Syria Battles Food Security Issues – By NEENA RAI
Syria is struggling to afford and secure ample food supplies for its domestic population as the European Union’s ban on oil imports puts severe strain on the country’s finances.
As officials warn the country is heading towards civil war under the embattled regime of President Bashar Al-Assad, Syria’s ability to import wheat at affordable prices from abroad is more crucial than ever, after heavy rains caused the country’s production of winter cereal crops to slump.
« The prolonged unrest is often causing disruptions in food distribution channels, leading to localized shortages in several markets, » according to the United Nations’ food body, the Food and Agriculture Organization.
The EU in September implemented an oil embargo against Syria in response to the violent repression of the opposition by the regime.
The impact of the loss of oil revenue is already being felt.
Syria’s state grains agency, which traditionally purchases soft milling wheat via international tenders, is finding it difficult to secure food at competitive prices, European traders say.
The agency Tuesday said it had rejected all tender offers and made no purchase in an international auction to buy 100,000 metric tons of wheat, citing expensive market prices.
The wheat was for shipment within two months of the proposed agreement.
« Lots of European traders in the market are very wary of getting involved with Syria in wheat tenders and indeed we are totally avoiding placing bids, » a European trader said.
European traders told The Wall Street Journal that at present, a risk premium of around $10 a metric ton was being imposed on all wheat supplied to Syria through the private sector.
Shipments of wheat haven’t halted completely. Some companies are using contacts on the ground and knowledge of the situation to circumvent local difficulties, traders said.
Major shipping lines, such as France-based CMA CGM, one of the world’s largest shipping companies by volume and A.P. Moeller-Maersk, owner of Maersk Line, the world’s largest container shipping company by volume, both confirmed that cargo continues to be sent to Syria weekly via hubs in Malta and Beirut. This is so long as cargo is compliant with the applicable rules of embargo.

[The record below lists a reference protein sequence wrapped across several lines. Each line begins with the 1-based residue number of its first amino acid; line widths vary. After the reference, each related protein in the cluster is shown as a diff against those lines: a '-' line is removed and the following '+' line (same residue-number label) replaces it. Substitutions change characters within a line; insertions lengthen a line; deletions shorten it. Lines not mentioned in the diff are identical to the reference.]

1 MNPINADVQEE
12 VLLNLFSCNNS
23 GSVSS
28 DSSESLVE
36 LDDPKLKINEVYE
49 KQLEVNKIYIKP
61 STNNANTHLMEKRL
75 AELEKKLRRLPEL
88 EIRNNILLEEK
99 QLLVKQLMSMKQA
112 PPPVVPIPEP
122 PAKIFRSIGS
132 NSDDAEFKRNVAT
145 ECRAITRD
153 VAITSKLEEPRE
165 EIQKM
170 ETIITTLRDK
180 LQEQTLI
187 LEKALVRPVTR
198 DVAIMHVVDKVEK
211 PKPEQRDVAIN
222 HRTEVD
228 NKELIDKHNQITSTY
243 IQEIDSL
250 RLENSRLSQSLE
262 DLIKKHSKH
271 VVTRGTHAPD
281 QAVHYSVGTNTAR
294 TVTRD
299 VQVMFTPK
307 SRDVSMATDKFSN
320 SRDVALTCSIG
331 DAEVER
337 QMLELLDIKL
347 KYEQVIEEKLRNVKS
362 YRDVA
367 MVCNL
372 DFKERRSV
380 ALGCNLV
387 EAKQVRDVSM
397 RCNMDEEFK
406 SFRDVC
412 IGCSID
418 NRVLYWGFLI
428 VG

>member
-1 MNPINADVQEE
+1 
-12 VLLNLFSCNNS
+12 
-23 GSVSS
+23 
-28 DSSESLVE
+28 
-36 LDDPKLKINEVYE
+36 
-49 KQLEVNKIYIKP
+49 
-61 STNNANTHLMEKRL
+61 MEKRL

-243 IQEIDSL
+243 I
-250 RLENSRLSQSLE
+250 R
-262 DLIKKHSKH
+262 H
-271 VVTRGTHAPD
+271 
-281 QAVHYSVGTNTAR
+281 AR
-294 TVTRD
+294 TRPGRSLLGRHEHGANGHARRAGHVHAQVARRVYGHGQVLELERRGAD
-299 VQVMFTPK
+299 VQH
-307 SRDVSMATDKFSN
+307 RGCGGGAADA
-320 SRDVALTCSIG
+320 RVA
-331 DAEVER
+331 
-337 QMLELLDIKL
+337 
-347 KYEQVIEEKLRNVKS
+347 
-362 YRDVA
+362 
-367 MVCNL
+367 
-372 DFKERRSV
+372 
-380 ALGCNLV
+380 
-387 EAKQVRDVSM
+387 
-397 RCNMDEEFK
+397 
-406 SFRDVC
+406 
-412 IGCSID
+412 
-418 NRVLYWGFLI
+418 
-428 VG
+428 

Yet even if ships do make it to Syrian ports, this doesn’t guarantee the food will make it to consumers.
Traders said there have been numerous situations where vessels containing wheat have docked at Syrian ports, only to be rejected by importers who decline to take the cargo because market prices have dropped during the transit time.
Regions in particular need of food include Al Hasakah and Al Raqqah in the north and north-east, which suffered as rains slashed Syria’s 2011 cereal crop by 11% based on the last five-year average, to 3.95 million tons.
Wheat is an integral part of diet of people from the Middle East.
Syria is looking to import 4.6 million tons of cereals, such as wheat and barley, in the 2011-12 crop year, 700,000 tons higher on a year earlier, partly in response to additional refugees in the country, according to the FAO.
« Syria hosts one of the largest urban refugee populations in the world, with nearly 1 million Iraqis, » the FAO added.
Food inflation in Syria for basic goods remains the main issue for citizens, said Abeer Etefa, the World Food Programme’s senior spokeswoman for the region said.
« As the conflict goes on, it will be increasingly harder to get food into the country as the economic situation deteriorates, whether or not an embargo is eventually placed on food, » Etefa added.
There’s also a knock-on effect to neighboring countries like the mostly landlocked Jordan, which uses Syrian and its ports as a gateway to Europe and Turkey.
« Syrian and its ports form a gateway to Europe and Turkey for the Jordanian economy and a number of its agricultural produce such as citrus, tomatoes and cucumbers, » one shipper said.
« If Jordan can’t export through Syria, farmers for sure will suffer financially, » he added.